October 12, 2011, here on slacktivist: You just call out my name
Go ahead and do a Google search on that phrase, or on, say, “moral relativism + apologetics,” and you’ll find no shortage of vigorous denunciations. “Moral relativism,” these screeds and sermons say, is the root of all that’s wrong with the world. It leads to gay marriage, universal health care, progressive taxation, sex, drugs and rock ‘n’ roll. It’s why Americans have abandoned God and the gold standard. It’s why kids these days won’t keep off my lawn.
“Moral relativism,” this argument says, erodes belief in moral absolutes, and absolute morality is absolutely necessary.
The problem there, of course, is that such moral absolutes are like James Taylor’s absolute friendship. It works fine if you’ve only got the one friend, but if you’ve got more than that, and if two or more of them require your attention at the same time …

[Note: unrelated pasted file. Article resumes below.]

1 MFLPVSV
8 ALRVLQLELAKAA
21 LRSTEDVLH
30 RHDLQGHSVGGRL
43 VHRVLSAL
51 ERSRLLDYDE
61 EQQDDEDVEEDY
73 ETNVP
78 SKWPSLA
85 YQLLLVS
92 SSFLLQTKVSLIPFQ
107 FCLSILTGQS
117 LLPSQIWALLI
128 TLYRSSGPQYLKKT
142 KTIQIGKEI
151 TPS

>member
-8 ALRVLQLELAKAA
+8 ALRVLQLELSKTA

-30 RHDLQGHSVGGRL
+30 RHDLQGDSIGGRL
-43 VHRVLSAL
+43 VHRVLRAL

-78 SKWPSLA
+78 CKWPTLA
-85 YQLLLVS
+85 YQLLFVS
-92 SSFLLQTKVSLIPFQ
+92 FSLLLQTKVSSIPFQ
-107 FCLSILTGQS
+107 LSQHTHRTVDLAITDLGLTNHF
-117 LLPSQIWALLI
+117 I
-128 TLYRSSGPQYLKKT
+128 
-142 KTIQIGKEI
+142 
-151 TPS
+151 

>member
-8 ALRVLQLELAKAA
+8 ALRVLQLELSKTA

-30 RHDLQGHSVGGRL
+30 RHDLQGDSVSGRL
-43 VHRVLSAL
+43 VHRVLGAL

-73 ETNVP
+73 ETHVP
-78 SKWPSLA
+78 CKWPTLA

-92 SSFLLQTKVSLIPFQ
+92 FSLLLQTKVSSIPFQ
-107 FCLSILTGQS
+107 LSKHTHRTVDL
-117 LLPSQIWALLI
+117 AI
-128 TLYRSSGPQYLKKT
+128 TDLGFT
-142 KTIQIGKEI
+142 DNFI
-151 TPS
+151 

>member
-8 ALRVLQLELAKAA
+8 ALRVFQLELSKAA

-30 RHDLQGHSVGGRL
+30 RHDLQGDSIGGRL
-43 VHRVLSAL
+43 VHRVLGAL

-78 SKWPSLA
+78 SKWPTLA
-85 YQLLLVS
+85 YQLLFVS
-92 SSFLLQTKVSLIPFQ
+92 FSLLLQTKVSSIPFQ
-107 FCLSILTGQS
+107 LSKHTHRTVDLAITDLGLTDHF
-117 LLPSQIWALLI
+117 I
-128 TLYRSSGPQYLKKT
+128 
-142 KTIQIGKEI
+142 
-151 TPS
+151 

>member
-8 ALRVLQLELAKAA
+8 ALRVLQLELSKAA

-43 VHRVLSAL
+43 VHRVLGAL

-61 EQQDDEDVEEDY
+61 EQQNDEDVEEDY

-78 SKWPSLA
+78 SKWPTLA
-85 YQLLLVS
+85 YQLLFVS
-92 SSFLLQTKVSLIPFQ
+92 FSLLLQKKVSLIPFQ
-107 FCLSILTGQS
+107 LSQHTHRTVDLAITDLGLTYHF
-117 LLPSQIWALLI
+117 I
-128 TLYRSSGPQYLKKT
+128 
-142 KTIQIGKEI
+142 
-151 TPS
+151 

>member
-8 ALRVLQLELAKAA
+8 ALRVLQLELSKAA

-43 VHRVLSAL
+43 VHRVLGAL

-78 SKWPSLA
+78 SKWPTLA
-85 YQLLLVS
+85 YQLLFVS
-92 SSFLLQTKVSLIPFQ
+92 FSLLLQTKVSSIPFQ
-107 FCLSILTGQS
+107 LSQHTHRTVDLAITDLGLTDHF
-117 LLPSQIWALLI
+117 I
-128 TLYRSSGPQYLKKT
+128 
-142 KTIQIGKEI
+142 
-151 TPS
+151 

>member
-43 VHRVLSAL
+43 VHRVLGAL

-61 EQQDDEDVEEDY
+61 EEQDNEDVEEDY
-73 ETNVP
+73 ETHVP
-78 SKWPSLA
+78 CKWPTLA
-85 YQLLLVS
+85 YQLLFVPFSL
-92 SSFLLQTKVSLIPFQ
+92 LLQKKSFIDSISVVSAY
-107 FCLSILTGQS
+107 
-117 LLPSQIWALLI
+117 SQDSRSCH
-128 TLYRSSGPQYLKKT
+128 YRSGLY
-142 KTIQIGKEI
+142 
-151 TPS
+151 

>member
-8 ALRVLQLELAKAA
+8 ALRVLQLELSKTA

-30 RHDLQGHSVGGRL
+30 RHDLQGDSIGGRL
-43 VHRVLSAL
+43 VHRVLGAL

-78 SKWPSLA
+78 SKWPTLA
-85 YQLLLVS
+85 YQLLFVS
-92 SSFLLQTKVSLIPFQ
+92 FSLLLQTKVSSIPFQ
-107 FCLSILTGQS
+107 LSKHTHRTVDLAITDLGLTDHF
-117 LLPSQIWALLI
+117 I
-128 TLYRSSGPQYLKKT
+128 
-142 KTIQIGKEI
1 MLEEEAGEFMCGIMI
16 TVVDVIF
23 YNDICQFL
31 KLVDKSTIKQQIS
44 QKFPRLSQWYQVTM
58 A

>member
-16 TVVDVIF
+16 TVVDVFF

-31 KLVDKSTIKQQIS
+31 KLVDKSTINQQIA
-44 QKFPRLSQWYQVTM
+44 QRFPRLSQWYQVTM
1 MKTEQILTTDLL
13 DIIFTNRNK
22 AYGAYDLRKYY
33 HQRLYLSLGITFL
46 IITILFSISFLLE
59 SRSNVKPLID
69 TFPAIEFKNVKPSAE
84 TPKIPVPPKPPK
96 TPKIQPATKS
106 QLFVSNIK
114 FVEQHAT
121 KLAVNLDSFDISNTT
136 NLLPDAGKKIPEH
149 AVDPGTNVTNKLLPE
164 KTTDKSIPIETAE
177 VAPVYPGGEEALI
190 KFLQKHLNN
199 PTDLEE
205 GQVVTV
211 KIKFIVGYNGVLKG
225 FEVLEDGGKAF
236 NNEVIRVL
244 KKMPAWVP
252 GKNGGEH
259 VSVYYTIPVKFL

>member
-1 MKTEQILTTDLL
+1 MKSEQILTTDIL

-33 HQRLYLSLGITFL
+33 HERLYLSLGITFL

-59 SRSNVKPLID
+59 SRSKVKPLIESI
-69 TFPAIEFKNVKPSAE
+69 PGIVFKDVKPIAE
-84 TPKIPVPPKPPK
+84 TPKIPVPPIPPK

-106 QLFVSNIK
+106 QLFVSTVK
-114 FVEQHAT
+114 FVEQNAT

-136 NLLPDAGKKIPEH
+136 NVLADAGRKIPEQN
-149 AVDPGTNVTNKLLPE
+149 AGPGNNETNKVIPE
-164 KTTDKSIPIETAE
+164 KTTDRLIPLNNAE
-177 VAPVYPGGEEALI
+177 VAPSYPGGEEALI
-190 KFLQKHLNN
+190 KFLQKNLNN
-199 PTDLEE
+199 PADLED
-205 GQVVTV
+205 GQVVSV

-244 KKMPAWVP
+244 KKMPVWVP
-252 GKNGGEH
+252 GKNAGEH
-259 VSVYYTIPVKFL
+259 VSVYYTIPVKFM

What happens when two or more moral absolutes clash? What do you do?
Well, again, that depends on the situation. But what if you’ve been strictly taught that you must never say “that depends on the situation”? That escalates the dilemma — pushing it from a thorny question to a full-blown crisis of faith. And for those who have been taught to denounce “moral relativism,” such crises are inevitable, insoluble and insurmountable.
I think it’s wrong to put people into that situation — to set them up for such unnecessary and cruel crises. That’s tying up heavy burdens, hard to bear, and laying them on the shoulders of others, while being unwilling to lift a finger to help them. And that’s just wrong.